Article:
“I finally seem to be accepting it”, my dad said last night. His voice warm, close, and caring in my ear, despite the distance of a continent’s span between us. “What?” I said. “That you are old?” We had been bantering, as we always do at the beginning of a phone call, about aging, eating, getting through the day in whatever form it found itself to be for that particular day. “No.” He said. “I feel that I am finally accepting that your mother is no longer here with me.”
My mother died 19 months ago, shortly after my parents celebrated 50 years of marriage. A sudden death, even as it came at the tail end of a protracted time in the company of “Mr Parkinson”, as she used to say. In retrospect the signs were obvious, the body no longer willing, and the spirit ready. At the time, none of us really wanted to see it fully or even planned for such a precipitous end. It seems, however, that my mother had. In the year preceding she had diligently kept a daily log of her physical and mental struggles, thoughts, memories, reflections, as well as many instructions. In doing so she left my dad a book to live by, and a book to guide him through the year following her death. A year and more of coming to terms with her loss. Often, during this time, when I’d call, he would recite what she had written for that day, the year before. What she had been thinking about. What instructions she had left him with. The abiding instruction being for us to care for each other, and that she would always be waiting for him. This, now gives him comfort, and allows him slowly to start living again. Many a time in the past 19 months he has told me that it is difficult. The day has been filled with grief and the experience of loss. He had also always insisted that this was absolutely correct to be so, for how could it be otherwise? A life and a love and a loss so great needs time to be felt fully, time to fully be with, to be completely and viscerally, grieved for. Time to find its own way to a new equilibrium, to a new way of being. And now after 19 months he can truly say “I still wish to live to be 100. There is so much more to be seen, to experience, and to do!”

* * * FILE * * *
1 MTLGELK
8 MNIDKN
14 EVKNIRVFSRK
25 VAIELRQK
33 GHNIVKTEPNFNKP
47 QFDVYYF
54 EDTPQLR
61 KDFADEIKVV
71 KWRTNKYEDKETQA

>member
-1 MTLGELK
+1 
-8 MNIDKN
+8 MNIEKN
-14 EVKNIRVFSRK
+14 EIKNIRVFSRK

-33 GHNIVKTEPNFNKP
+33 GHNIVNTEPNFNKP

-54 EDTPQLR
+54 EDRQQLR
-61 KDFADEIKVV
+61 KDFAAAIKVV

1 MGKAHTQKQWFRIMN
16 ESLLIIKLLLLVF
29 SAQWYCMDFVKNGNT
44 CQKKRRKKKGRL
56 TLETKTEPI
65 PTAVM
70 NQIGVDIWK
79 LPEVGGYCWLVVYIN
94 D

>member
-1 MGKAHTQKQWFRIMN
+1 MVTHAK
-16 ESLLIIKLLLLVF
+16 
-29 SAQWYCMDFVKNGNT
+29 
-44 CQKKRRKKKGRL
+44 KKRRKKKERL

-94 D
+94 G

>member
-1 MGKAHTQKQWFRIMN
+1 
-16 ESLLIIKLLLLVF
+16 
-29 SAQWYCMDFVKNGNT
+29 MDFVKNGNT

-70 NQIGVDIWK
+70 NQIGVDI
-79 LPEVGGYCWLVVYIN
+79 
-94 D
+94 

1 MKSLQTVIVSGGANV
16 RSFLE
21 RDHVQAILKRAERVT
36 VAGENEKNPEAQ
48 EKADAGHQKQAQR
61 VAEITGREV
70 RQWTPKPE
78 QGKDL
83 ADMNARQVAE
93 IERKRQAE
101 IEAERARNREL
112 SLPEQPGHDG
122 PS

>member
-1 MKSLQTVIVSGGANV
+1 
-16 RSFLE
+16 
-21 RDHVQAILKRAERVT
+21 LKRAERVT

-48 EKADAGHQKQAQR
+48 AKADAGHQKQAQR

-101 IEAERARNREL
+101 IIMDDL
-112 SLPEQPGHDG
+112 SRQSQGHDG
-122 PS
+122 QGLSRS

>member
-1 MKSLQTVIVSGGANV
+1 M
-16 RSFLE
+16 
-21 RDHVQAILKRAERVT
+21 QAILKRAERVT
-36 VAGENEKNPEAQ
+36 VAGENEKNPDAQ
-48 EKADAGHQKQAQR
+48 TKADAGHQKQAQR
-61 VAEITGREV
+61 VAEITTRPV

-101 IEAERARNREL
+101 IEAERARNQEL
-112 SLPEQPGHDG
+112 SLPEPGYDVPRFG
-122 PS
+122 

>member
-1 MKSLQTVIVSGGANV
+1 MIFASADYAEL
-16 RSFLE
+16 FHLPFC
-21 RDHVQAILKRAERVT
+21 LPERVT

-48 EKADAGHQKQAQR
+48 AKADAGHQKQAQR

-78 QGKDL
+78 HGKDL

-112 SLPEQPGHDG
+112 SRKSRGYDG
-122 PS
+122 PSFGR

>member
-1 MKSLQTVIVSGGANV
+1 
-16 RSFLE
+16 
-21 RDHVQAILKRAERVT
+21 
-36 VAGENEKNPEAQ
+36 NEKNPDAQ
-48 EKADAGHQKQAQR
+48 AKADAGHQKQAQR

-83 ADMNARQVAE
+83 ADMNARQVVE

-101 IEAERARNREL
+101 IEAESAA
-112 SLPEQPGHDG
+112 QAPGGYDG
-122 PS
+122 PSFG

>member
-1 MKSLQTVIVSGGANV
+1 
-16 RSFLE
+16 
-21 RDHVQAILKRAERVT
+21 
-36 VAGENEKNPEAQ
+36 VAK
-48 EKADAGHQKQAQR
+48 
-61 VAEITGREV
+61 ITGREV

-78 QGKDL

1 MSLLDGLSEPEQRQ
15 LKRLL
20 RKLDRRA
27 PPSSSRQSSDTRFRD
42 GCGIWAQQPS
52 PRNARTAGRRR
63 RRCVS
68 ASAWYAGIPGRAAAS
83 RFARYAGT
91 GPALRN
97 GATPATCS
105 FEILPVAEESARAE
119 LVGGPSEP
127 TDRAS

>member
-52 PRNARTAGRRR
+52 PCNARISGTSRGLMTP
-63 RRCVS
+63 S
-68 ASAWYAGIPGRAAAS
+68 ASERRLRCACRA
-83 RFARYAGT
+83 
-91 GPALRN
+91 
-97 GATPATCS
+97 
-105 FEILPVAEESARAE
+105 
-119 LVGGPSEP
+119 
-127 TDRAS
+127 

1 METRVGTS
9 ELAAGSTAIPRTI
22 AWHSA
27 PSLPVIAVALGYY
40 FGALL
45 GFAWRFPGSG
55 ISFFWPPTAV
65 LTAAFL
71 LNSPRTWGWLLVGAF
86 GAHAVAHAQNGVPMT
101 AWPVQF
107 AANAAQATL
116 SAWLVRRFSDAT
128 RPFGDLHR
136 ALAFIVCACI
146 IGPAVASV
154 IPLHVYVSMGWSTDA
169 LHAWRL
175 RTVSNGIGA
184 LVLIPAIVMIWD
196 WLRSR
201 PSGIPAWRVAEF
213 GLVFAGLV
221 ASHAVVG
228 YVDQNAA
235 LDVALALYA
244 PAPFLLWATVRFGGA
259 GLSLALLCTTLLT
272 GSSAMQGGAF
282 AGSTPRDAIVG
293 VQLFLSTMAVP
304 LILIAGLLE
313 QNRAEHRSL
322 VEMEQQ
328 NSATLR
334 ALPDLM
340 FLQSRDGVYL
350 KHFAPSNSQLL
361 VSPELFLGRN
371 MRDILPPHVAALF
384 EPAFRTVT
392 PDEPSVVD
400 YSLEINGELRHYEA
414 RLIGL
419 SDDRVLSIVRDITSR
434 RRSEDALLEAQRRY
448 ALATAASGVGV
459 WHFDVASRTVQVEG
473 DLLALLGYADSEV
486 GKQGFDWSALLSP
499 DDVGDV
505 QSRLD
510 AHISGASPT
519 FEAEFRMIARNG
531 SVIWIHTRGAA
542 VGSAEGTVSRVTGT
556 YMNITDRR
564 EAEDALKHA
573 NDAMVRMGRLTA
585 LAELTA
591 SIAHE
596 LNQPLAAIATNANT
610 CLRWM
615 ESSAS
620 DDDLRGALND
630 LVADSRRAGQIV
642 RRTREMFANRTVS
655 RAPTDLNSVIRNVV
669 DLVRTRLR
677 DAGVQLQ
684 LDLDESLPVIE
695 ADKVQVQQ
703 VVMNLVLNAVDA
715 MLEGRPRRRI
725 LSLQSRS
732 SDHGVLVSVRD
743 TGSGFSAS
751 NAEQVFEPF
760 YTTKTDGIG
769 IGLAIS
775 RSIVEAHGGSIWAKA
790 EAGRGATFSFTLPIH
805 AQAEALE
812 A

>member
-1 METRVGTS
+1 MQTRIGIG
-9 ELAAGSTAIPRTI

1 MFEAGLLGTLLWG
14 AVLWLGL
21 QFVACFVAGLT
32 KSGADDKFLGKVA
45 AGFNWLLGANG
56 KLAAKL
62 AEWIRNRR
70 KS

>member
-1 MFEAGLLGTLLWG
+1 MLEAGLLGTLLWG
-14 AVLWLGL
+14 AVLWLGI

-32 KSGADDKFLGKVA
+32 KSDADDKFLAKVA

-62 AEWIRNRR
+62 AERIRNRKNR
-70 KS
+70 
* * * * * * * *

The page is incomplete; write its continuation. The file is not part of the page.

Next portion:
Elizabeth Kubler-Ross famously described the steps we may traverse through in processing grief – those of denial, anger, bargaining, depression, acceptance. I have observed many, including myself, move through these stages of grief in varying ways, not necessarily always in a straight line. Not everyone gets to acceptance. Acceptance is the gift of being able to finally live in the present. To accept this moment as it is. Perhaps even with all its grief and loss, and make some new sense of how to be fully here, for now.
Even though we may think all of this applies just to the great loss through death. We all experience many losses each and every day. From losses perhaps of opportunities, dreams, friendships, illness, through to life changing events, and even life threatening illness. All of these need time to process, grieve appropriately, live through and find a transformed way to be able to be here with this new reality.
For me, I find that moving through the spectrum and process of mourning and grieving can be facilitated if we perhaps have some knowledge of the tasks that may be involved. I have found the work of J. William Worden instrumental in this as he set out more than 25 years ago the four tasks that may be involved in doing this work: 1. To accept the reality of the loss; 2. To process the pain of this grief; 3. To adjust to the world without the loved one, or the loss experienced; 4. To find an enduring connection with the lost person, or loss, in the midst of embarking on a new life.
We may often flounder in this work. Especially if we think it should happen naturally and become impatient that we don’t feel any better. Grief work is just that. Work. Like any other. But as we take on this work and move through the process we may find ourselves in a new place without even anticipating it. So just be here, for now, with this grief. Give it your full attention and respect. Hold on to it as lightly and as gently as you can. With extreme kindness. And in the process you may live yourself back into life and into living.
Wishing you much joy for today as you fully live each moment, no matter how much loss and grief you may be facing.
One of my favorite poems describes this process so well:
Be patient toward all that is unresolved in your heart Be patient toward all that is unresolved in your heart And try to love the questions themselves
Like locked rooms and like books that are written in a very foreign tongue
Do not seek for the answers that cannot be given
For you would not be able to live them
And the point is to live everything
Live the questions now
And perhaps without knowing it
You will live along some day into the answers
Rainer Maria Rilke